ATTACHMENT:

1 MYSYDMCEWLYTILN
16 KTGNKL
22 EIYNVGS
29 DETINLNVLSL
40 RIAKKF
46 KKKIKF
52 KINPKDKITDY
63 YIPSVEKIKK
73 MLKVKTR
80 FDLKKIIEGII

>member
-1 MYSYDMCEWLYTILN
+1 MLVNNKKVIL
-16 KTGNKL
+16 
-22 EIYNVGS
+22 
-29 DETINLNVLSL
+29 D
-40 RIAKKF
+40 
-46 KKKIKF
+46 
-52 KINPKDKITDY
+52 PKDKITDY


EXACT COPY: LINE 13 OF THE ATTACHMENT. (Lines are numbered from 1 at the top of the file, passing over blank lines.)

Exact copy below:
+1 MLVNNKKVIL